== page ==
TAMPA, Fla. — A plea agreement was reached in the case investigators termed the "Bit-con worldwide hack of Twitter."
On Tuesday, the teen they called the mastermind behind it, Graham Clark, pled guilty to 30 charges. A judge sentenced him to three years in a juvenile facility and three years probation, during which he has restrictions and supervision of electronic devices. He was sentenced as a youthful offender.
Prosecutors said the status is one the state offers once in someone’s life. Clark will serve his time incarcerated at a juvenile facility, and if he qualifies to the "boot camp" provision of the law. He will also receive education and transition services.
State Attorney Andrew Warren released a video statement following the hearing.
“In this case we’ve been able to achieve justice, deliver those consequences, while recognizing our goal with any child whenever possible is to hold them accountable and have them learn their lesson without destroying their future,” he said in the video.
Investigators said Clark used hacking and social engineering techniques.
Clark gained access to Twitter’s internal controls when he convinced a Twitter employee he was a coworker in the IT department and gained access to the employee’s credentials, according to investigators.
Then profiles of prominent politicians, celebrities and tech leaders were used to post messages. It included people like Barack Obama, Elon Musk and Bill Gates. The messages directed people to send Bitcoin, promising a return on investment. It garnered more than $100,000 worth of cryptocurrency in a day.
Two others were also charged in federal court.
Since then, Twitter has outlined security steps including improvements to how it detects suspicious behavior.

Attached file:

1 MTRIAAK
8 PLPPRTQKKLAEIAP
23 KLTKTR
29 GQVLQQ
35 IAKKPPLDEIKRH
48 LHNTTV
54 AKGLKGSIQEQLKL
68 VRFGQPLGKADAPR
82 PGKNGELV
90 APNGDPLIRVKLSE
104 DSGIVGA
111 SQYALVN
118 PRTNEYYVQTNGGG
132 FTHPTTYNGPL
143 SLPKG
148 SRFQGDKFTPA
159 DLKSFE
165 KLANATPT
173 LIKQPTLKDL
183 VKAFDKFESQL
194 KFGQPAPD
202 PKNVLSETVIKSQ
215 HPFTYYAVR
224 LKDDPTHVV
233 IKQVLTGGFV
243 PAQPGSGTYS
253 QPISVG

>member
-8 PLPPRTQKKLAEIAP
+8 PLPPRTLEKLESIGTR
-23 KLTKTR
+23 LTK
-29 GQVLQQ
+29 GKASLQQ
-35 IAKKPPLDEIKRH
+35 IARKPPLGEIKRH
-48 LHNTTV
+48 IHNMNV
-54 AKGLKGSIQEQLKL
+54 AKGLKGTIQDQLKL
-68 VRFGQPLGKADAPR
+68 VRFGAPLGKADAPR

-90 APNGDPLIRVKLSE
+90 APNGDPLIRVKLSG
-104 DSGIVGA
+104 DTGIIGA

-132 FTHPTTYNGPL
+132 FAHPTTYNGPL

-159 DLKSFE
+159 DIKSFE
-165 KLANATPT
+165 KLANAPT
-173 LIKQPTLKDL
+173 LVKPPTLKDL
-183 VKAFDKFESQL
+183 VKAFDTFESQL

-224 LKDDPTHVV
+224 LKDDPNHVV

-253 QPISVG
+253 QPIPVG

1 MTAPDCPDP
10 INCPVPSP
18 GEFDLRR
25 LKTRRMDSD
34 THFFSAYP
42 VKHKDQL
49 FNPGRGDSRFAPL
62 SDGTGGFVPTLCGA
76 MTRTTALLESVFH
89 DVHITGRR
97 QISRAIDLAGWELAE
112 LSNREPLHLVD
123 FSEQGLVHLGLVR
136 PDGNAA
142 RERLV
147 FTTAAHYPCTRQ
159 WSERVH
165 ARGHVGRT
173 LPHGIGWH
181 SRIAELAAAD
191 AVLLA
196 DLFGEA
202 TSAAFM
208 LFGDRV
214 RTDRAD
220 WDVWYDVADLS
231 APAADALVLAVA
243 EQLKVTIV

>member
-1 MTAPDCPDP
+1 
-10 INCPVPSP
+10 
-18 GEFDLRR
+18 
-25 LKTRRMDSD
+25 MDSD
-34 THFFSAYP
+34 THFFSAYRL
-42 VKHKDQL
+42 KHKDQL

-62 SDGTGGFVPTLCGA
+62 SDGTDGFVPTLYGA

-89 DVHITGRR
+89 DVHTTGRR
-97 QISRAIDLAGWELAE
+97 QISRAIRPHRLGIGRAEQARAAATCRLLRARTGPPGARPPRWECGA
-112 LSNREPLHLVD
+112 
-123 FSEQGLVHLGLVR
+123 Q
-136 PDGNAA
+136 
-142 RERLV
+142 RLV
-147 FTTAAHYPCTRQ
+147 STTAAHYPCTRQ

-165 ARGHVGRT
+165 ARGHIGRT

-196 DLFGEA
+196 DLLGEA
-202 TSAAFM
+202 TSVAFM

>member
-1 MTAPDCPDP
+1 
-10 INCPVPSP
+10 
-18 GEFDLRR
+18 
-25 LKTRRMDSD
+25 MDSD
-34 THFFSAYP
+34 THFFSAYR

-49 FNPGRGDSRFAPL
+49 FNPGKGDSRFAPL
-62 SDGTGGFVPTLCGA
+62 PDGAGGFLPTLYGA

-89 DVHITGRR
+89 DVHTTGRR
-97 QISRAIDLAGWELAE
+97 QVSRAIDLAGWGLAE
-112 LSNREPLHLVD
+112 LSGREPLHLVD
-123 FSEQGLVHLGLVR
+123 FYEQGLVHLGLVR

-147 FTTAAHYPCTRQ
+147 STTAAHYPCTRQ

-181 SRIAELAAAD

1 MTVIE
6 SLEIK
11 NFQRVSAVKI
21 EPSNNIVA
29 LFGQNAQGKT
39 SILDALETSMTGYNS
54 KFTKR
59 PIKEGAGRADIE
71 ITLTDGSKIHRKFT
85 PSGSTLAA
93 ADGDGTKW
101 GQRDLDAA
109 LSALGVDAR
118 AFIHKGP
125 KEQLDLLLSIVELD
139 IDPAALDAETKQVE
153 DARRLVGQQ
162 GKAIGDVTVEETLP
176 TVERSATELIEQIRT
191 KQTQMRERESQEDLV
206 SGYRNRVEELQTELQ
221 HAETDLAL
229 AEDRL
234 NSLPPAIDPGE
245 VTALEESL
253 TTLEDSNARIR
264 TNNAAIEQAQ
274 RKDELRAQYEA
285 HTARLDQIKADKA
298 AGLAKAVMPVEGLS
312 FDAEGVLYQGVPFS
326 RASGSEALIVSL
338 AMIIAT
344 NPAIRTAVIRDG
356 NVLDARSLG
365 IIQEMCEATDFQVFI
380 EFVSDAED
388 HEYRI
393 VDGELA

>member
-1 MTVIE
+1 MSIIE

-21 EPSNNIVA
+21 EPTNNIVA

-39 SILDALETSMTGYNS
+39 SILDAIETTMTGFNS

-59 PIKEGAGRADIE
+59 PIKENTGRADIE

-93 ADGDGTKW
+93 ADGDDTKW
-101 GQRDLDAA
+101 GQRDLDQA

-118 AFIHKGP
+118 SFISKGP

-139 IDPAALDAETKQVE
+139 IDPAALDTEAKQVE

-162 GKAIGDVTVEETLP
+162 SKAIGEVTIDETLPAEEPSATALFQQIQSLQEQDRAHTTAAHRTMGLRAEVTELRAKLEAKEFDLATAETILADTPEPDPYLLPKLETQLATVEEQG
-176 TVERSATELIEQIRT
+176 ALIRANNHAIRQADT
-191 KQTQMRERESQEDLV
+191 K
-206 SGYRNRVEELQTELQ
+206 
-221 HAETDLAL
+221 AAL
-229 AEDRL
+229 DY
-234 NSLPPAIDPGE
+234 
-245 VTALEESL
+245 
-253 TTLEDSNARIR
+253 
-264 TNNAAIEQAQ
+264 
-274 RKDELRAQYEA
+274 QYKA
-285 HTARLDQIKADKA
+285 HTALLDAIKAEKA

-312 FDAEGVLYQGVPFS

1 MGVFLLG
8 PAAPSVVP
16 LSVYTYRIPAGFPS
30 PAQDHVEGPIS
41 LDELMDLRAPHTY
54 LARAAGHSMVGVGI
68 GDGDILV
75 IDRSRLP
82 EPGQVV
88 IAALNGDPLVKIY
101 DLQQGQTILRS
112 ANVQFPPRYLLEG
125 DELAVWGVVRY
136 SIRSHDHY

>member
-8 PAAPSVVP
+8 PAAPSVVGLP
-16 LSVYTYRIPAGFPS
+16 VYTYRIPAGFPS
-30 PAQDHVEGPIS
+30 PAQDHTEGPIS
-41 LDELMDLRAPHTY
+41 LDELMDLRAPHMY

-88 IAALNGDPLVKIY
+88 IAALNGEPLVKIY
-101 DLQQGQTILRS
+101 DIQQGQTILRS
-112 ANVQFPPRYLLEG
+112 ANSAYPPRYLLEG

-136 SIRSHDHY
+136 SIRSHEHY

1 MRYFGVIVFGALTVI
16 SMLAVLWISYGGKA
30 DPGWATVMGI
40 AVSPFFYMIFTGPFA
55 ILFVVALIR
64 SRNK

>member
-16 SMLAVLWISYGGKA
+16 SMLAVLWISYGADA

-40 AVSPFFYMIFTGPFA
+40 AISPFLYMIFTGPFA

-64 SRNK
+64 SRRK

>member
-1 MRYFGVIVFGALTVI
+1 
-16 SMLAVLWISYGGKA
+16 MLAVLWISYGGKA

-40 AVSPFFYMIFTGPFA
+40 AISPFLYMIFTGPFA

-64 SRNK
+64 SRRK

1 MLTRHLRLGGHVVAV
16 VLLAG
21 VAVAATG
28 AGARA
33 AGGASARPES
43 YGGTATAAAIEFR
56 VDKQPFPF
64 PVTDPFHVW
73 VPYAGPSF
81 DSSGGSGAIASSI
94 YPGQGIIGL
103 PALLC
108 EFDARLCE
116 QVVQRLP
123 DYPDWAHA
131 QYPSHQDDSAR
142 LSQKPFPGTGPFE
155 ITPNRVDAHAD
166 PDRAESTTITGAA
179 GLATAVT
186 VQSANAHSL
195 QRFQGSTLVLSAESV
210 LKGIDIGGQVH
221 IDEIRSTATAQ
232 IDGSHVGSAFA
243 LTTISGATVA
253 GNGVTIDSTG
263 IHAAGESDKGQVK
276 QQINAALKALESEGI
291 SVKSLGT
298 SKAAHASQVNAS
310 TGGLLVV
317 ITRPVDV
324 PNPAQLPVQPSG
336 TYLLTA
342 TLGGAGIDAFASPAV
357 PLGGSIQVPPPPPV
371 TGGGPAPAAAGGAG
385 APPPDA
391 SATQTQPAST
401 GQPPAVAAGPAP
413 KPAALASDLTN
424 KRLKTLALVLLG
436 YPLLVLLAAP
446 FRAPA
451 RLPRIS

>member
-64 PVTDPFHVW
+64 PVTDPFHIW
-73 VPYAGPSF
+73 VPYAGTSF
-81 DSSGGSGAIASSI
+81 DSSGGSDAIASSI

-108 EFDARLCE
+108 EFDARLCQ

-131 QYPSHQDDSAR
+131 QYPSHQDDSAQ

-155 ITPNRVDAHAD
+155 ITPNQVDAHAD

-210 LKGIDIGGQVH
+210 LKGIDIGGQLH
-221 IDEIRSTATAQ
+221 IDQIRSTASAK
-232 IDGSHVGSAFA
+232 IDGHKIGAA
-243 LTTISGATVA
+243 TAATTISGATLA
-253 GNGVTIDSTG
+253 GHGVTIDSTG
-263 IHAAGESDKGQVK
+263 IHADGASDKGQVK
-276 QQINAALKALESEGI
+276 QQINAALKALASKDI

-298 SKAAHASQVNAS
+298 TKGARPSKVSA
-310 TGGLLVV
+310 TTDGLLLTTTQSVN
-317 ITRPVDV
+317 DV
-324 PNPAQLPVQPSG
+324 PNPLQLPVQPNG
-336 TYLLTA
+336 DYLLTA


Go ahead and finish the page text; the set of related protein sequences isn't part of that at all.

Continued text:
“There’s nothing magic about it. It’s just psychology applied with criminal intent. But that’s become cybersecurity. That’s become the favorite playpen for cybercriminals, particularly during COVID-19 as we’ve had to learn to live life online. So it’s broadened the definition of cybersecurity,” said Ron Sanders, the staff director of the Florida Center for Cybersecurity.
Sanders said hackers prey on people’s fears and hopes, noting they only need one person to fall for a scam. He said the impacts includes the need for local governments to make sure online transparency is cyber secure, and for individuals to stay vigilant, especially when a message seems to good to be true.
“We’re going to have to teach our citizens how to be good citizens in our cyber democracy. It’s not something that comes natural,” he said.
Cyber Florida is partnering with a think tank out of Washington, D.C. to figure out how to teach students and first-time voters how to discern between real information and disinformation or misinformation, Sanders said.
In this case, prosecutors said Clark will face a ten-year minimum in prison if he violates his probation.
Additionally, law enforcement seized all Bitcoin Clark received, which is expected to be returned to its owners.